Filing a property deed is the first step to eliminating the redemption period!
Every county has a different procedure for filing a deed after a Sheriff Sale, but it is critical that you find out exactly what procedure your county uses. Why? Because no matter WHO is responsible for filing the deed, the redemption period clock does not start ticking until the deed is filed by the county clerk in the property office. If you forget to file the deed, even though you have clear proof when the property was purchased, you STILL will not be able to enforce a redemption period any shorter than the one started when you do finally file the deed!
When I considered writing the page for this tab, I almost skipped it. After all, how difficult is it to figure out how to file a deed? But, I decided to keep it in simply because of its’ importance. Not filing a deed in a timely manner is a very common and costly mistake. So, once you have purchased your property at the Sheriff Sale, the procedure will be much like the following:
- Sheriff Sale Receipt – the receipt that you receive at the Sheriff Sale is not your Property Deed. It is simply a receipt showing that you made a purchase at the sale. The Sheriff’s Deed will typically be mailed to you after the sale.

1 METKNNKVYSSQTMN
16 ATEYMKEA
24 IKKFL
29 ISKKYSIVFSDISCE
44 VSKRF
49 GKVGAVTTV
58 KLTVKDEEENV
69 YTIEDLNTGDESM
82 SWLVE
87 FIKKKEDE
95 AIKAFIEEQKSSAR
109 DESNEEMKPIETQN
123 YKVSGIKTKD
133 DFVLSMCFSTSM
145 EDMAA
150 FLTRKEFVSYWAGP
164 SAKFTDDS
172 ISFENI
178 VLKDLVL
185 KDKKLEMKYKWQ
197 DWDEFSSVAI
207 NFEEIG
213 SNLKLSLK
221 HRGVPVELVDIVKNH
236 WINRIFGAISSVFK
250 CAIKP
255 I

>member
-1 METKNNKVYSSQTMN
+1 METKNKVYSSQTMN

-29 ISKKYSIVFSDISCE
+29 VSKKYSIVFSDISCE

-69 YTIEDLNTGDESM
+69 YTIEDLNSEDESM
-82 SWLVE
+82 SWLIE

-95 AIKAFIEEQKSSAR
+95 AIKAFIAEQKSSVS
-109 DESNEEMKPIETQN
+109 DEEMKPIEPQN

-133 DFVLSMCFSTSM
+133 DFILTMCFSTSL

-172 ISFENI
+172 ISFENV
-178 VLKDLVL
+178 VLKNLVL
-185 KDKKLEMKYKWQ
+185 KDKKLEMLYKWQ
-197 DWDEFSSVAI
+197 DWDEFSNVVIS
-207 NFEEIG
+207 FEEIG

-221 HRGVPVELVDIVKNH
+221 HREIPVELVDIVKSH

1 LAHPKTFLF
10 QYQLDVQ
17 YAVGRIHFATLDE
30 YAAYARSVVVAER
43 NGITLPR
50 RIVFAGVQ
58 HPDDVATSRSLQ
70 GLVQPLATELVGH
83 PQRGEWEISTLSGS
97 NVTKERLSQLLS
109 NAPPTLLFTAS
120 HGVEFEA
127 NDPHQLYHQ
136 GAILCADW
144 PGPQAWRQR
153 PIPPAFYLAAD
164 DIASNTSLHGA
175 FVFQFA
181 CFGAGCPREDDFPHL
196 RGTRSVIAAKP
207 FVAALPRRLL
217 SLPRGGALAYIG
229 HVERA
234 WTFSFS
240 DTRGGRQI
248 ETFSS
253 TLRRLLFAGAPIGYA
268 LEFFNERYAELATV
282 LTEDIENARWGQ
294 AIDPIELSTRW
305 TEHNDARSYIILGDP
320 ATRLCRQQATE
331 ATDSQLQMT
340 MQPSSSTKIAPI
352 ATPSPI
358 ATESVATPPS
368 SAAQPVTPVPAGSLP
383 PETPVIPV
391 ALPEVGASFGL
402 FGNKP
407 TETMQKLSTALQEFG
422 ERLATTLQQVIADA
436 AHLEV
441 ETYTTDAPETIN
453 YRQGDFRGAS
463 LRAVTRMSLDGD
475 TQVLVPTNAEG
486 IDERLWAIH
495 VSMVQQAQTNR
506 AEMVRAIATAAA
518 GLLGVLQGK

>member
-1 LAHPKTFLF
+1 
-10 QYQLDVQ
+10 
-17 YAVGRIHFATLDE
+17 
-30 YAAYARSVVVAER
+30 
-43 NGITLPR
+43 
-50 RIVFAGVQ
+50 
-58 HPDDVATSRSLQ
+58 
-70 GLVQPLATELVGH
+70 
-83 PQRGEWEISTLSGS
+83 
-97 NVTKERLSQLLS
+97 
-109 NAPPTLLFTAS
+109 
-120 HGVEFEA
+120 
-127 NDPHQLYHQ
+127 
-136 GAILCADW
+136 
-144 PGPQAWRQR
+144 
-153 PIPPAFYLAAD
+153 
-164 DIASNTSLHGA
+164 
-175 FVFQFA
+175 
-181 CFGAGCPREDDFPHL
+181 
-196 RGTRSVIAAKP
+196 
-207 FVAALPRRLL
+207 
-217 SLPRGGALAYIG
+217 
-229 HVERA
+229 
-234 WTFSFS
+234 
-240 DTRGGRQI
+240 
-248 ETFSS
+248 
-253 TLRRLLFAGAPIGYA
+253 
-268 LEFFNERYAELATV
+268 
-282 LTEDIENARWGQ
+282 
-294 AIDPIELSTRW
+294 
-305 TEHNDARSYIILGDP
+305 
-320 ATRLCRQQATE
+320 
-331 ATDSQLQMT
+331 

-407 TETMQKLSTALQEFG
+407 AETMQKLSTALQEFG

- Receiving and Filing the Deed – once you receive your deed in the mail, typically about 2 – 4 weeks after the sale – you will receive in the mail an actual deed. When you receive the deed, do not delay. Go directly to the county property tax office with the deed and ask that it be filed. There is usually a small fee – typically around $10.00 – and the clerk will “file” electronically your deed so that it is recorded on the public records that the property was purchased at a Sheriff Sale and that the property is now officially in your name. The date that the deed is actually filed (the date that will be stamped on your receipt) is the actual date from which the redemption period begins. In Texas, six months after this date for non-homesteaded and non-agricultural properties or two years after this date for homesteaded or designated agricultural properties, the redemption period ends. For more details regarding the redemption period and what it means to you, see Redemption Periods.
That is all there is to it! Once the redemption period ends, there is no need to go back to the property tax office to file anything else. The Sheriff’s Deed remains on the record, but if you sell the property and have a title company that is familiar with Sheriff’s Deeds and Sheriff Sales, they will recognize the deed for what it is and calculate the redemption period to verify that it has indeed ended!
Simple – yes – but crucial!! File the deed right away, or if the county claims they file it for you,verify, verify, verify! Nothing else will change when the redemption period begins!